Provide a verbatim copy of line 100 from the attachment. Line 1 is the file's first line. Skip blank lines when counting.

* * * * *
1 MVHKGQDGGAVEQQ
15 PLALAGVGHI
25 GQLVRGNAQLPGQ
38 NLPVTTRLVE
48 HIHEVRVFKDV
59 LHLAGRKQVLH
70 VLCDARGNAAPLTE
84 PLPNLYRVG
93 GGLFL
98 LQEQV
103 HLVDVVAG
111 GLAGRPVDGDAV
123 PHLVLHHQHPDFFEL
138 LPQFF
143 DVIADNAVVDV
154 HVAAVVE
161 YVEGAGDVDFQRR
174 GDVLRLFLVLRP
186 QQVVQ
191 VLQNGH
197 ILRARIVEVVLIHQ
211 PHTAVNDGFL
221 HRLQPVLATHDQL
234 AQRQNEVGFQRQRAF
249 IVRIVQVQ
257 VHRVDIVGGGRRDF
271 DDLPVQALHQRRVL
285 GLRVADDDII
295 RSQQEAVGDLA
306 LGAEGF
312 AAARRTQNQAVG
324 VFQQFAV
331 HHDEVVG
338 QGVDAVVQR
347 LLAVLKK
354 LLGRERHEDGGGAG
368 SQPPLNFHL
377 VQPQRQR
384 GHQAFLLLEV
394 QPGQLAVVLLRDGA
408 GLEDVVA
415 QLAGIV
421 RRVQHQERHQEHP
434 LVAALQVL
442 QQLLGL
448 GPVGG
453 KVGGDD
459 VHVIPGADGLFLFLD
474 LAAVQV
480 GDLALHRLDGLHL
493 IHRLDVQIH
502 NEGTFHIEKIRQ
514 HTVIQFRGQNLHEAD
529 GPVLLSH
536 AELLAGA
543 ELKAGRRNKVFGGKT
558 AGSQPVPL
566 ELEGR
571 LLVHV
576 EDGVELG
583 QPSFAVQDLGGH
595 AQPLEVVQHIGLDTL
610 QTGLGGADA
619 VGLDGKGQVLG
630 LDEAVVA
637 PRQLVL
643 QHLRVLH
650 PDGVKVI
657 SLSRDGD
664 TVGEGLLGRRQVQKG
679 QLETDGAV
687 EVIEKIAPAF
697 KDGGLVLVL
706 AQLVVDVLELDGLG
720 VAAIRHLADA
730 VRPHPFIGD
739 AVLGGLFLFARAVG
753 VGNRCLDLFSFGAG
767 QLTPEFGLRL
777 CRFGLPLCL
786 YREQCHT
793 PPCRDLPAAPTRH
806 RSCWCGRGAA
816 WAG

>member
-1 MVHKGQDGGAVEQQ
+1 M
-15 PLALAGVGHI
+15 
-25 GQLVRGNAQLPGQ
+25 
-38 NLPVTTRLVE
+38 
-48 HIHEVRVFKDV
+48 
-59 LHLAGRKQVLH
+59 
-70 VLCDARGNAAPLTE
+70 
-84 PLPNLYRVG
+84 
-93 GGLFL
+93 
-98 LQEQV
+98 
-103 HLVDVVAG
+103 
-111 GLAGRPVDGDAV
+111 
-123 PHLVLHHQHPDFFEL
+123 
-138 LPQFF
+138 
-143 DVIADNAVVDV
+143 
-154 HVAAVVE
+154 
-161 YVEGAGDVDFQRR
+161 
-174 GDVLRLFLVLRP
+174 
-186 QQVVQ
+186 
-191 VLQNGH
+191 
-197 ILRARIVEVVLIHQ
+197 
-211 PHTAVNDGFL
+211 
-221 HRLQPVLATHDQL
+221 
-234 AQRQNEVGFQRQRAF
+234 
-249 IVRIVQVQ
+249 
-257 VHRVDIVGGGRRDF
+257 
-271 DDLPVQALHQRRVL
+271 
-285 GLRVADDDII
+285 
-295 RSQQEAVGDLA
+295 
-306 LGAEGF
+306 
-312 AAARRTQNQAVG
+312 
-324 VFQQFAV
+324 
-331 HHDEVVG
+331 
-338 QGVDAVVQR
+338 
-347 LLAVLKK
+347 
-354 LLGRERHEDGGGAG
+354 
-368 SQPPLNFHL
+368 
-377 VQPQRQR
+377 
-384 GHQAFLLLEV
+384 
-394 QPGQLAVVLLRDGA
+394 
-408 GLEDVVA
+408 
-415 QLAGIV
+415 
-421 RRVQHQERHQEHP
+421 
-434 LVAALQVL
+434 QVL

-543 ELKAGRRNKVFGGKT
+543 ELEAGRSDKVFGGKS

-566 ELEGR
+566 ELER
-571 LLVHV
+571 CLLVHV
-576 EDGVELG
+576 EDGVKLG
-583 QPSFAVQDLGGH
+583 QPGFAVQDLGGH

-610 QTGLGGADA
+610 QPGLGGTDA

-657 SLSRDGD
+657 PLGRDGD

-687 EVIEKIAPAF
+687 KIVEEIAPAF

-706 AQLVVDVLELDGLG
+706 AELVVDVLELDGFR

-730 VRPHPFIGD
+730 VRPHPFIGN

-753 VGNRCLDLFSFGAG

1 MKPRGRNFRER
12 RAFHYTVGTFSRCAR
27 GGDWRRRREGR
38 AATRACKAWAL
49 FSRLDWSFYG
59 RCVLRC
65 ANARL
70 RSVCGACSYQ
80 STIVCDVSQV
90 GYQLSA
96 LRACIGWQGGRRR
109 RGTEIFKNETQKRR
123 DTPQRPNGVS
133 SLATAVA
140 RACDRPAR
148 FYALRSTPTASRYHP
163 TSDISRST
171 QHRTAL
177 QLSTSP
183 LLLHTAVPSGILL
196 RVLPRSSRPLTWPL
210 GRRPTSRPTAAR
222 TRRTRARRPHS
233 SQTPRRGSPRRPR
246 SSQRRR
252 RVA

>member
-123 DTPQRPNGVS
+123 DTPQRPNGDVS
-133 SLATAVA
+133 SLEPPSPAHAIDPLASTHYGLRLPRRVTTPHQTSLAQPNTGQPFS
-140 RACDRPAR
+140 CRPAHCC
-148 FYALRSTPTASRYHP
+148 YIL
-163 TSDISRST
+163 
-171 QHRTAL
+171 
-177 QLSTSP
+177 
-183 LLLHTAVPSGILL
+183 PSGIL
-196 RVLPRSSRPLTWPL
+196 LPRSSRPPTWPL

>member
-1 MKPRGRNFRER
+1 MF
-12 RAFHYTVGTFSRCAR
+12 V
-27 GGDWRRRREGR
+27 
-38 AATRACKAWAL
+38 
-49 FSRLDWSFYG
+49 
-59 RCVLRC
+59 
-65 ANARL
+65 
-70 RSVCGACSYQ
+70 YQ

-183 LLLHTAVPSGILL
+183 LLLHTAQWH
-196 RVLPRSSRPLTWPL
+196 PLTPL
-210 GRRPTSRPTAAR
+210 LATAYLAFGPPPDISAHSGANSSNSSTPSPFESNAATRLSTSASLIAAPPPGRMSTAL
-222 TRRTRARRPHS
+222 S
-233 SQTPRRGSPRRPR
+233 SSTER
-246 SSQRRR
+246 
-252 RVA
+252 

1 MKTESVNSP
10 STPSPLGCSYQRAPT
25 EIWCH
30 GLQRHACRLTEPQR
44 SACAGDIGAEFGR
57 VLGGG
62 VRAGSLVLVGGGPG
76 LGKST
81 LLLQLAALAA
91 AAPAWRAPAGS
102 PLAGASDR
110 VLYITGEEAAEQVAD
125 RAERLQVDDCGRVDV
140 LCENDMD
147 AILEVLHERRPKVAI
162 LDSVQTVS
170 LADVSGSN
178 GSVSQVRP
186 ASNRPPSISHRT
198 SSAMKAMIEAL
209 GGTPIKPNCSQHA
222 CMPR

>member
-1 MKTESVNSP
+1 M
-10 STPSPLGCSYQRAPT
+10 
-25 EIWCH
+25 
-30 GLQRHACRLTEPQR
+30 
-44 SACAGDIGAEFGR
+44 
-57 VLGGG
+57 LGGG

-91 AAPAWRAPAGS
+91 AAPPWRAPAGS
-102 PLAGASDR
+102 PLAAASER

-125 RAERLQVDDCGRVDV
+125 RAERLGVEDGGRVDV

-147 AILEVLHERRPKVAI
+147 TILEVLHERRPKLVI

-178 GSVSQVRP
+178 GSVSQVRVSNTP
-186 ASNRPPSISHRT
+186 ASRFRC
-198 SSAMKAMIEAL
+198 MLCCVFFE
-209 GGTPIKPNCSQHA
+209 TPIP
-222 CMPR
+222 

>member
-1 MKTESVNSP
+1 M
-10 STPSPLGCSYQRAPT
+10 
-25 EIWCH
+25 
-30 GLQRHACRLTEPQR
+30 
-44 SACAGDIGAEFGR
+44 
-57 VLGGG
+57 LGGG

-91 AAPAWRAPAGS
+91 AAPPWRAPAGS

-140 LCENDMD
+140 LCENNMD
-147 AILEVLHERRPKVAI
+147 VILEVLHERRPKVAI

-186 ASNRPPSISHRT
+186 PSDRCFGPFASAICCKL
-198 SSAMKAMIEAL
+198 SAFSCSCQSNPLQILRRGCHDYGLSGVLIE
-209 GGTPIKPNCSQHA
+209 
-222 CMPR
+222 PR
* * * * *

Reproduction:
-84 PLPNLYRVG